However, under the Agreement of Accession signed between the two princely states, represented by the kings with the government of India as a party, which came into force from August 1, 1949, the administration of the Sree Padmanabhaswamy Temple was “vested in trust” in the Ruler of Travancore.  

It is by virtue of the Covenant in the Accession Agreement and later by operation of Section 18(2) of the Travancore Cochin Hindu Religious Endowments Act, 1950 (TC Act), the management of the Sree Padmanabhaswamy Temple continued to be vested in Trust in the last Ruler of Travancore.  

In its judgment on Monday, the Supreme Court has laid down that the shebaitship is vested in the founder and unless the founder himself has disposed of the shebaitship in a particular manner or there is some usage or custom or circumstances showing a different mode of devolution, the shebaitship, like any other species of heritable property follows the line of inheritance from the founder; and it is not open to the court to lay down a new rule of succession or alter the rule of succession.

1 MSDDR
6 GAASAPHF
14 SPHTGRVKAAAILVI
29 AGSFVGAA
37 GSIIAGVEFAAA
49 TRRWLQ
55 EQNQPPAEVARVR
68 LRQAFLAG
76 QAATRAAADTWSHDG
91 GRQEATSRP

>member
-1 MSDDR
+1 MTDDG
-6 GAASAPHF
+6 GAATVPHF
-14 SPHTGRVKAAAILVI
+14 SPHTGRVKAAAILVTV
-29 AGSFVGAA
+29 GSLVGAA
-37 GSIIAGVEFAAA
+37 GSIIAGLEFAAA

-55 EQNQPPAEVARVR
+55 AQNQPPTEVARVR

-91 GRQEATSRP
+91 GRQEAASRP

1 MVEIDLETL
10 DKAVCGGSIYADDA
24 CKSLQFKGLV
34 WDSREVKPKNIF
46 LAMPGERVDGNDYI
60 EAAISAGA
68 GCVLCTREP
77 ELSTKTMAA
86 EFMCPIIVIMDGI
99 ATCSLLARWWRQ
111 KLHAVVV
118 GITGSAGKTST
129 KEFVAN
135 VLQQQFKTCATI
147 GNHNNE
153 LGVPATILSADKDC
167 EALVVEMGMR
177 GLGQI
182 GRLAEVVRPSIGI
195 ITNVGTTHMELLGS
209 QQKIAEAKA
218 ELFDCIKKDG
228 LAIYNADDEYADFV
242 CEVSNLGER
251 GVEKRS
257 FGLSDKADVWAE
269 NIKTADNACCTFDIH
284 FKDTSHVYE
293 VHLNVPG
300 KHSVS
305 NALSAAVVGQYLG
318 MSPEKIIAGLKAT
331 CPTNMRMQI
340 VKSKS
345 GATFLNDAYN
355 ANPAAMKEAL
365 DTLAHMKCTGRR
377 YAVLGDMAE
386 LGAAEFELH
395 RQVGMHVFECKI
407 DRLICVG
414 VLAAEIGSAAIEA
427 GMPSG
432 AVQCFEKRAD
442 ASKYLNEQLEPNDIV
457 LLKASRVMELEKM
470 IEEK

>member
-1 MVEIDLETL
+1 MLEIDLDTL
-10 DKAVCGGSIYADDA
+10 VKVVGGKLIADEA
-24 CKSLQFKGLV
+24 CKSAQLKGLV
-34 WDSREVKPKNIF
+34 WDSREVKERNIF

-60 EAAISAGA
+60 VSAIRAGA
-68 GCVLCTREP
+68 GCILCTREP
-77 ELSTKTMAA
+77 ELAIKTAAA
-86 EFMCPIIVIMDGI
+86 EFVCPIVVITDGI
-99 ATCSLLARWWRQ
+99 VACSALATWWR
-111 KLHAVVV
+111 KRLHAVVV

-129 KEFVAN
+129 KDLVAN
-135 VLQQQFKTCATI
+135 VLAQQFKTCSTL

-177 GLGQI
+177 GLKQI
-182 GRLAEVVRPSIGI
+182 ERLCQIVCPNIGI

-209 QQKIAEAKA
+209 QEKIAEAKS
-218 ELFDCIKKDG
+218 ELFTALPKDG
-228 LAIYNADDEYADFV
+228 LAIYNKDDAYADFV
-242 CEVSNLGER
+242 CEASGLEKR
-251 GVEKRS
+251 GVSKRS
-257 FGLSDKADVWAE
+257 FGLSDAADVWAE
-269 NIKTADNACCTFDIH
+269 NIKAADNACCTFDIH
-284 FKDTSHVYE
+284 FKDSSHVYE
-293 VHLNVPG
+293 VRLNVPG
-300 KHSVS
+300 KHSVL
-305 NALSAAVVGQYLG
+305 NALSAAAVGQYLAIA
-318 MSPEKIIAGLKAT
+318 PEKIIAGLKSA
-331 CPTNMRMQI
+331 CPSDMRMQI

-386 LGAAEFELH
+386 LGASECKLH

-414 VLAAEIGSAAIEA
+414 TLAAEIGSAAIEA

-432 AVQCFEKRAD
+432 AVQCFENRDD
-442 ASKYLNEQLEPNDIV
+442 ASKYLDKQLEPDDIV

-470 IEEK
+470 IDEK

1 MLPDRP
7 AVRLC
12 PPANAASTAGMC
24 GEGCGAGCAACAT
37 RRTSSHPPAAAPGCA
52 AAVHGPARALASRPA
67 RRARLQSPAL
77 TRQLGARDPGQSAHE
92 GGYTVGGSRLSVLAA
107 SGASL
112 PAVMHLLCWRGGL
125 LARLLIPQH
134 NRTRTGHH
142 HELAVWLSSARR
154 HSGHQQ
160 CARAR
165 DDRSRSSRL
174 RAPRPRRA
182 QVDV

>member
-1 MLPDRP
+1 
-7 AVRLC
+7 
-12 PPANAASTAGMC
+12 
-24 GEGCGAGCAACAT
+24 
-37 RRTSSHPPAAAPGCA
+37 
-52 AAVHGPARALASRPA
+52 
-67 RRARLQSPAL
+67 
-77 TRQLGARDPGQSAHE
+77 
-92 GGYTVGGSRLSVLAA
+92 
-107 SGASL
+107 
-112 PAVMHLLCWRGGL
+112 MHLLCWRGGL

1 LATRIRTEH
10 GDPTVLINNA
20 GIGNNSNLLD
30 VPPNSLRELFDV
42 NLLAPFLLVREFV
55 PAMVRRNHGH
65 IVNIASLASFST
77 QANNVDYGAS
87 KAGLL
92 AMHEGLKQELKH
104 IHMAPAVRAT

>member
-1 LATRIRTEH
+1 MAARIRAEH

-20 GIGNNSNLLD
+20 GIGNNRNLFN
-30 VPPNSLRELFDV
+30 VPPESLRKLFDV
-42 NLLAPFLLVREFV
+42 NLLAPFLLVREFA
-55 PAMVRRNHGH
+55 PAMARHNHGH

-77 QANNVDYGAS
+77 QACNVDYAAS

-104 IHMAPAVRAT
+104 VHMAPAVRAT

Abolition of Privy Purses

By the Constitution 26th Amendment Act, 1971, the privy purses, privileges and other special rights of the erstwhile rulers of Indian states were abolished by deleting Articles 291 and 362 and by incorporating  Article 366(22) in the Constitution. The challenge against it was repelled by the Supreme Court vide judgment rendered by the constitution bench on February 4, 1993 in Raghunathrao Ganapatrao v Union of India. 

The Kerala government maintained before the Supreme Court that with the abolition of the concept of Ruler by the Constitution (26th Amendment) Act, 1971, the shebaitship of the royal family ceased to have any effect. 

The Supreme Court pointed out that it is the settled law that shebaitship has the elements of office and property, of duties and personal interest blended together and they invest the office of the shebait with the character of proprietary right. The shebaitship of the temple had also passed from Ruler to Ruler consistent with the principles of succession otherwise applicable to the royal family, the court held. The Covenant let the management of the affairs of the temple with the royal family and in the hands of the Ruler of Travancore, principally because his official capacity or status as the erstwhile Head of the State apparently had nothing to do with the capacity as shebait of the temple, it explained.